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Come On! The Stones Make History – And Their Debut Single

When The Rolling Stones’ manager Andrew Loog Oldham got the band to record a cover of Chuck Berry’s ‘Come On’, they made history – and their debut single.

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On 2 May 1963, The Rolling Stones new manager, Andrew Loog Oldham, booked a recording session for the band to record their first single. The only issue was, they had no idea what to record. Mick and Keith were not writing songs at this point in the ’band’s career, so it was a case of trawling through their record collections to see what they should cover. Eventually they settled on Chuck Berry’s ‘Come On’, taken from the Chess album Chuck Berry, which their hero had just released. For the B-side they decided to revisit Muddy Waters’ ‘I Want To Be Loved’, a song that they had already had a go at recording two months earlier at IBC Studios, prior to finding a manager and a record company interested in releasing their records.

Rehearsals and recording session

On Tuesday, 7 May, the band rehearsed at The Wetherby Arms in Chelsea, just around the corner from Mick, Keith and Brian’s flat in Edith Grove, in order to stamp their particular style on ‘Come On’. Three days later they were in Olympic Sound Studios, which at that time was located on Carton Street, near London’s Marble Arch, before it moved out to West London. The Stones recorded for three hours on the evening of Friday, 10 May, and Oldham was there acting as the producer  but, as he admitted, I’m the producer, and this is the first session that I’ve ever handled. I don’t know a damned thing about recording, or music for that matter.” To which Mick added, A bunch of bloody amateurs going to make a hit single.”

‘Come On’ lasted just 1 minute 45 seconds, and at the end of the session, Roger Savage, the engineer, suggested that Oldham should mix the tracks in his role as producer, but as it was his first session, Oldham just told Savage to finish it off as he wanted. For the A-side, Mick sang double-tracked lead vocals, with Brian Jones and Bill Wyman on backing vocals. Keith played rhythm guitar, Brian the harmonica, Bill was on bass and, of course, Charlie played the drums.

‘Come On’ single release

‘Come On’ was released four weeks later, on Friday, 7 June, and on 27 July the song entered the charts, climbing to No.20 on the NME singles chart. Decca apparently sent just four copies of the new single to Oldham’s office, so the band had to go out and buy extra copies so they could have one each; nor were the Stones that keen on their first record: they stopped playing it on gigs after about three weeks. One day Oldham went to see the band at the Scene Club in Soho and went mad, insisting that they played it at every show… that didn’t last long.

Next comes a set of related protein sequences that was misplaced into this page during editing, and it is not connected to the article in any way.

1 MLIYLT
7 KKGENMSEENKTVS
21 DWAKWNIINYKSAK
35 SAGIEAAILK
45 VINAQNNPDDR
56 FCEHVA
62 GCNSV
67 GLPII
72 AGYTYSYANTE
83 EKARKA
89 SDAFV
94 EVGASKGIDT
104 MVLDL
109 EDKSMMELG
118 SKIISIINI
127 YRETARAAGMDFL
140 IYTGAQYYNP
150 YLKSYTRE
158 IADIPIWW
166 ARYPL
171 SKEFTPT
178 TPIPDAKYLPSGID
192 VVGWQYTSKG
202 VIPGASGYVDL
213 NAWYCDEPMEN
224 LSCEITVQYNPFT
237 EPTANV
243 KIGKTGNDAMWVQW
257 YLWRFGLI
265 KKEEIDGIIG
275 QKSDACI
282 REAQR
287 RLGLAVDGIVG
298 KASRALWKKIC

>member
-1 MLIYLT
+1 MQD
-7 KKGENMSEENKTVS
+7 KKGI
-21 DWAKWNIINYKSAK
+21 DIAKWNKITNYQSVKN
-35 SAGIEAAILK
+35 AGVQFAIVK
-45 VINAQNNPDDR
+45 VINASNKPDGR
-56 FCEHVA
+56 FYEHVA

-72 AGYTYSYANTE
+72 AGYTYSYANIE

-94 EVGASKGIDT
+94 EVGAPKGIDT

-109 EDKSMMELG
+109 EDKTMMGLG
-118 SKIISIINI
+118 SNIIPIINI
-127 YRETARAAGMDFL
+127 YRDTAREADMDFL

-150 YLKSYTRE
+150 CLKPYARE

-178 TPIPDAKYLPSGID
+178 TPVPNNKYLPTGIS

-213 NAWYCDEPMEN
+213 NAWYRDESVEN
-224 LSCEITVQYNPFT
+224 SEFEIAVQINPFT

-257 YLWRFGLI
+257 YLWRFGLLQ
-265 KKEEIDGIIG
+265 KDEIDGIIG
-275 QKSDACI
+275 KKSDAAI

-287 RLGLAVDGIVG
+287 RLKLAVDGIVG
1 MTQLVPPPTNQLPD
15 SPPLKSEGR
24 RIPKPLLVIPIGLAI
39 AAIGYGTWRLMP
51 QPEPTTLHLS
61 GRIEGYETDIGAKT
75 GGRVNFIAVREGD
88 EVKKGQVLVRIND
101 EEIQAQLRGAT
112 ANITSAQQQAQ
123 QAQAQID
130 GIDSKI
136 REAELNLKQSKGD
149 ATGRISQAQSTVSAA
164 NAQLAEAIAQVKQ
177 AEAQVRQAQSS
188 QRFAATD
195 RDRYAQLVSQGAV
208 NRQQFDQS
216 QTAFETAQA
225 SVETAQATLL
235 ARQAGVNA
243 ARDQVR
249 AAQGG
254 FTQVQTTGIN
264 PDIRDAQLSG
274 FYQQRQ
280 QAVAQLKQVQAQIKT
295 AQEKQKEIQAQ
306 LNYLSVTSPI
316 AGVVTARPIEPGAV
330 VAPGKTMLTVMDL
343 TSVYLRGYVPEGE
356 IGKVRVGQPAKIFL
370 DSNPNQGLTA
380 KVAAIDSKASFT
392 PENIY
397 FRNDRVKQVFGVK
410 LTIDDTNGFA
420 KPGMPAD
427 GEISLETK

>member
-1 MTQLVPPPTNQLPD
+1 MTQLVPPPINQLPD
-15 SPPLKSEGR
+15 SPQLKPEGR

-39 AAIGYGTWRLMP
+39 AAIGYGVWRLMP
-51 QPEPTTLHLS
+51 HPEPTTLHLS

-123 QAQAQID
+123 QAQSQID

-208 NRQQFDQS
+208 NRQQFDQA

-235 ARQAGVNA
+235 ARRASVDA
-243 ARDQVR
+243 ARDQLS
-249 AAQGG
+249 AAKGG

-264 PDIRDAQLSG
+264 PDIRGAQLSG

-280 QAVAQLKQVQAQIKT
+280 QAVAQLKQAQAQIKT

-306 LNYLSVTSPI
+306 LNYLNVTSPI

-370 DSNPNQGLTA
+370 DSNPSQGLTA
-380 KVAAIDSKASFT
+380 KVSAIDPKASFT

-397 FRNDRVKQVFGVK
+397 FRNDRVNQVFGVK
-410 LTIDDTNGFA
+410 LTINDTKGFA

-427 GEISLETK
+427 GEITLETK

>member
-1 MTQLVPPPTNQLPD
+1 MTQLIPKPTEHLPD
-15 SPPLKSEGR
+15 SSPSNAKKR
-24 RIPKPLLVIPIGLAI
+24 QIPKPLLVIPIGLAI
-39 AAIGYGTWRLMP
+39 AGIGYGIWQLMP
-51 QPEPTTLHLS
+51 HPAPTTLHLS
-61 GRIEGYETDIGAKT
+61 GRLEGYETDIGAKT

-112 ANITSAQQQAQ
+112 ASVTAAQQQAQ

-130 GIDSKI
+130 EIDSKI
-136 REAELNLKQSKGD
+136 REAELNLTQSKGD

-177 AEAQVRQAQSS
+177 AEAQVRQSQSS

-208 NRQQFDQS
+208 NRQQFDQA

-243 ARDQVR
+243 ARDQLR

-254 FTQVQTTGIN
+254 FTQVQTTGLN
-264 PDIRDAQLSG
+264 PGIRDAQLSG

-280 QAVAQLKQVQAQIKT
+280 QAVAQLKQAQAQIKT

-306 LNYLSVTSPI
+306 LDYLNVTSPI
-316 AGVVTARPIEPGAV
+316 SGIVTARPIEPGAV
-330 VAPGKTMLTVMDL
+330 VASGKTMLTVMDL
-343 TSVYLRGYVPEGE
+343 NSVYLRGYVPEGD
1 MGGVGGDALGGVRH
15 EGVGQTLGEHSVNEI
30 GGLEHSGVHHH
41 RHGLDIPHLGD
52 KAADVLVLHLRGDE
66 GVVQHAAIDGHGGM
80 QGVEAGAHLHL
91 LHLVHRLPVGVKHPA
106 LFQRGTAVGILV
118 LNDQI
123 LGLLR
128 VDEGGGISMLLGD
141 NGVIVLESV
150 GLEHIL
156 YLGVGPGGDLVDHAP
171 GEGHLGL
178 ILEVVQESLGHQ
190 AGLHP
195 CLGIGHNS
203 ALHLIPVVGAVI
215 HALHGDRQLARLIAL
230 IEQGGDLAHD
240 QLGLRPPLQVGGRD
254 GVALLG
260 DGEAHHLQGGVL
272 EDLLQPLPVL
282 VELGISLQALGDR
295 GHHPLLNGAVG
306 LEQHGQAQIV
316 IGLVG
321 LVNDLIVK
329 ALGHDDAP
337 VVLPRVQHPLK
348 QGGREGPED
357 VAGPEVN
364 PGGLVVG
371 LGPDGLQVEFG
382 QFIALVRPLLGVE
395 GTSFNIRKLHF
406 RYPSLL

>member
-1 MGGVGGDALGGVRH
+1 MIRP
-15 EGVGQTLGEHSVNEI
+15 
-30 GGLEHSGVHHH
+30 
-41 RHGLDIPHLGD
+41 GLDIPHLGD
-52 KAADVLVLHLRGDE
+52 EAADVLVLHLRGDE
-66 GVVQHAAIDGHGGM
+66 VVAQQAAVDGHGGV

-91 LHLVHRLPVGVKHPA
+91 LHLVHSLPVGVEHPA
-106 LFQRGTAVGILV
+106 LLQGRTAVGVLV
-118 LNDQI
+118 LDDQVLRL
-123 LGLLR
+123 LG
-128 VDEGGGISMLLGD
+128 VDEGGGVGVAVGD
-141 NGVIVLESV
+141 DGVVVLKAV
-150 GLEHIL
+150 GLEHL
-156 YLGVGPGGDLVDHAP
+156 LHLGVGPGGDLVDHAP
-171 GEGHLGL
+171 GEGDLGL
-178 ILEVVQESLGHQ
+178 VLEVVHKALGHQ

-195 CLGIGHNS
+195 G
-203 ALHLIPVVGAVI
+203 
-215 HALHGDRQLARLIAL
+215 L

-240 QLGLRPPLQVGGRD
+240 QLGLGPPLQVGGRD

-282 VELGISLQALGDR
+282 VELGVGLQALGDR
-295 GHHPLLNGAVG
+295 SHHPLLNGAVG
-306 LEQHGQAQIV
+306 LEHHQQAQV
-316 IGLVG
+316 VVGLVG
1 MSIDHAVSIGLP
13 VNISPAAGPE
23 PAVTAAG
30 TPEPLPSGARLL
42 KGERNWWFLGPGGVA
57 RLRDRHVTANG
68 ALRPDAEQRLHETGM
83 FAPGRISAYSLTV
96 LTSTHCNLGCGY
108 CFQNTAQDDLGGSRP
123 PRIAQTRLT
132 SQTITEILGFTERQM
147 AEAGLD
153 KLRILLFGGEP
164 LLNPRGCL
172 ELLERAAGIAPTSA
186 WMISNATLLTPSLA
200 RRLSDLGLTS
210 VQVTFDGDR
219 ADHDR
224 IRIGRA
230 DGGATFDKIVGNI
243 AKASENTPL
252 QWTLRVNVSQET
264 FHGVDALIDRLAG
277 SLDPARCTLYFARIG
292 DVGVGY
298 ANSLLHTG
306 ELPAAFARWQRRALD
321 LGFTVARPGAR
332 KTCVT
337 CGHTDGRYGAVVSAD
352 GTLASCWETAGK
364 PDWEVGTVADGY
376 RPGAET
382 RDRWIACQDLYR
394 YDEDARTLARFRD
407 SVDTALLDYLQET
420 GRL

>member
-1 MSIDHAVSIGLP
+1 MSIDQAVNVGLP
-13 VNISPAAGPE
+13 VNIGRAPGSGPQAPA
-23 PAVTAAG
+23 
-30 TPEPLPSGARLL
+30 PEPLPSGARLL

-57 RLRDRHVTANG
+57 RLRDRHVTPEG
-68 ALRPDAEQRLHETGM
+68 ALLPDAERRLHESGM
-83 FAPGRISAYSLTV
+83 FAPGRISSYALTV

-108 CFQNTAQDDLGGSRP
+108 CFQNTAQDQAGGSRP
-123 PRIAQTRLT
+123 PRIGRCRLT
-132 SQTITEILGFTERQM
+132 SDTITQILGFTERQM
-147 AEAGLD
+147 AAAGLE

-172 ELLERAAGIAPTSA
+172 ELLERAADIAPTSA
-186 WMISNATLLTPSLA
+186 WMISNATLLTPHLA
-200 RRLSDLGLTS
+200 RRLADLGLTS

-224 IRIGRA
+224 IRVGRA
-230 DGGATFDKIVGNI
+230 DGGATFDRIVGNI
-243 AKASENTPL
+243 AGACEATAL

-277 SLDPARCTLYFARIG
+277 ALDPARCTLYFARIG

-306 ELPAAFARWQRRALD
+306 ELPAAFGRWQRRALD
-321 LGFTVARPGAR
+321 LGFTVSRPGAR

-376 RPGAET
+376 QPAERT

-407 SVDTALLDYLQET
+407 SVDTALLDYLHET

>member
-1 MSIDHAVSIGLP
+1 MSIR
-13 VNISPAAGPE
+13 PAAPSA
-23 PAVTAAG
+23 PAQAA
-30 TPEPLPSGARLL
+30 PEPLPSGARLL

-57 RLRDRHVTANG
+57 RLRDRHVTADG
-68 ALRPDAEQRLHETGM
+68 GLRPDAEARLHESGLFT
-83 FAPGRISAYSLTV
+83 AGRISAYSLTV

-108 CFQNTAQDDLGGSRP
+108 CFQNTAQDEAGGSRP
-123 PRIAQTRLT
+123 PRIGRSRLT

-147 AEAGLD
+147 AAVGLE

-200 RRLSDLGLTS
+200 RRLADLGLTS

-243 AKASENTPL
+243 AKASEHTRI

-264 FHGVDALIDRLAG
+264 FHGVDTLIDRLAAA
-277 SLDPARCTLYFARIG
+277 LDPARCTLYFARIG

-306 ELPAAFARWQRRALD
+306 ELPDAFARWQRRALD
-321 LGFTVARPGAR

Listen to the best of The Rolling Stones on Apple Music and Spotify.

3 Comments

3 Comments

  1. Lynne Horne

    May 11, 2015 at 9:13 am

    I remember buying this record when I was 14 yrs old. I’ve loved The Stones ever since and I’m 65 yrs old now. I wish I still had the record, probably worth a few bob now!!

  2. Bronia Pyott

    May 10, 2016 at 6:59 pm

    My husband, Ian, remembers playing this record all the time in the local coffee bar when it first came out. However, he also knew Andrew Oldham, long before this, My husband was a couple of years younger than Andrew and lived next door to Andrew in north London. They used to play together and get into mischief. However, even then, Andrew was interested in music and used to try to impress my husband’s sisters by doing Elvis Presley impersonations, complete with guitar and swiveling hips! My husband has a much treasured photo of Andrew and himself, taken outside Andrew’s mother’s basement flat in about 1958! He would love a copy of the photo above if possible.
    Regards
    Bron

  3. Jimmy Hurst

    May 11, 2016 at 4:23 pm

    Ref Come On
    I was fortunate to meet the Stones backstage at their first appearance at Thank Your Lucky Stars in Birmingham when they debuted their famous black & white hound’s tooth jackets which Andrew had commissioned for them. Their off stage gear was mainly from Cecil Gee and Anello & Davide (except for Charlie who wore slip -on shoes and an arty suede jacket. This became their preferred attire for their breakthrough year of ’63 first year often taking stage in the clothes they rolled up in. By the time they played the first national tour Come On was still played begrudgingly. They had a verbal agreement that the Beatles would hold back on their 2nd Album to give exposure to I Wanna be Your Man and so as not to conflict with the ”fabs” releases.

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